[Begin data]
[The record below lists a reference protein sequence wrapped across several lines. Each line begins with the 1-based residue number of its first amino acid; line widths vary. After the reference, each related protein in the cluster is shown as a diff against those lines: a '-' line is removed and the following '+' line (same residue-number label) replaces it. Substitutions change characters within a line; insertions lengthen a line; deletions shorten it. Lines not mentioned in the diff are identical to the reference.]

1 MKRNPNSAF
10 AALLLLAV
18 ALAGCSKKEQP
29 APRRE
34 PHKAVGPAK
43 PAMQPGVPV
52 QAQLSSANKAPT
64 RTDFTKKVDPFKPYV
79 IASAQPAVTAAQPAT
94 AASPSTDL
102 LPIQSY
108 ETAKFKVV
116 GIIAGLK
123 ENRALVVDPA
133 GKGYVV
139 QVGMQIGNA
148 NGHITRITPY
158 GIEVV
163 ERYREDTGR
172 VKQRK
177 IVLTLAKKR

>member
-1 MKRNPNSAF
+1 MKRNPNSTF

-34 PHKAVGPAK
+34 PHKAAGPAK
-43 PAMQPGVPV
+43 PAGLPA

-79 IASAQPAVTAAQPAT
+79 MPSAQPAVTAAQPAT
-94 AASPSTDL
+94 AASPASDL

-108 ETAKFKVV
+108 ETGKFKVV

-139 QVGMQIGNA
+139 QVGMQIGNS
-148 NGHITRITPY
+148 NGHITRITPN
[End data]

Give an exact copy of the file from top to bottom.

[The record below lists a reference protein sequence wrapped across several lines. Each line begins with the 1-based residue number of its first amino acid; line widths vary. After the reference, each related protein in the cluster is shown as a diff against those lines: a '-' line is removed and the following '+' line (same residue-number label) replaces it. Substitutions change characters within a line; insertions lengthen a line; deletions shorten it. Lines not mentioned in the diff are identical to the reference.]

1 MKRNPNSAF
10 AALLLLAV
18 ALAGCSKKEQP
29 APRRE
34 PHKAVGPAK
43 PAMQPGVPV
52 QAQLSSANKAPT
64 RTDFTKKVDPFKPYV
79 IASAQPAVTAAQPAT
94 AASPSTDL
102 LPIQSY
108 ETAKFKVV
116 GIIAGLK
123 ENRALVVDPA
133 GKGYVV
139 QVGMQIGNA
148 NGHITRITPY
158 GIEVV
163 ERYREDTGR
172 VKQRK
177 IVLTLAKKR

>member
-1 MKRNPNSAF
+1 MKRNPNSTF

-34 PHKAVGPAK
+34 PHKAAGPAK
-43 PAMQPGVPV
+43 PAGLPA

-79 IASAQPAVTAAQPAT
+79 MPSAQPAVTAAQPAT
-94 AASPSTDL
+94 AASPASDL

-108 ETAKFKVV
+108 ETGKFKVV

-139 QVGMQIGNA
+139 QVGMQIGNS
-148 NGHITRITPY
+148 NGHITRITPN